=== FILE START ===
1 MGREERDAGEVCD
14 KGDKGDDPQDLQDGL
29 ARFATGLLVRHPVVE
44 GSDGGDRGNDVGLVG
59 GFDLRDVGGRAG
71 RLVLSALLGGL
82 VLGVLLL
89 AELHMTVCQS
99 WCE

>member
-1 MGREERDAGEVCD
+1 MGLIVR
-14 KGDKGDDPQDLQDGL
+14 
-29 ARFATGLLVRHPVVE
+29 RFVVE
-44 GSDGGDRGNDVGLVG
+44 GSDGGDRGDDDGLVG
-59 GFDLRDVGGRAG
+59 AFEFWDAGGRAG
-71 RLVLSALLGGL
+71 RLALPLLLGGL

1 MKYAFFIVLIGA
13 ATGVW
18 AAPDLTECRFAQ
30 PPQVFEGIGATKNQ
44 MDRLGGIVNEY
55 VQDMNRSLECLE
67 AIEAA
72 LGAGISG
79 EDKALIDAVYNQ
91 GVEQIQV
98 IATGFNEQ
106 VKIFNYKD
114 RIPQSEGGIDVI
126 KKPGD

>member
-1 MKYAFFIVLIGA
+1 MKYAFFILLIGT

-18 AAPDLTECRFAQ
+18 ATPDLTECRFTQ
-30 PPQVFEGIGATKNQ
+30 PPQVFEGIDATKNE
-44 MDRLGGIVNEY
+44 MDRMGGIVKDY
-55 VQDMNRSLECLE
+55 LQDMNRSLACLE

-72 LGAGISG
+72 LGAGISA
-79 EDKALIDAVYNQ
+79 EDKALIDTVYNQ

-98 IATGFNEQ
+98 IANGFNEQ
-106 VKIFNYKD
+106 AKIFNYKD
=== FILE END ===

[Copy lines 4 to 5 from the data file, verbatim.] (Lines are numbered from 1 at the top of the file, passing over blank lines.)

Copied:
44 GSDGGDRGNDVGLVG
59 GFDLRDVGGRAG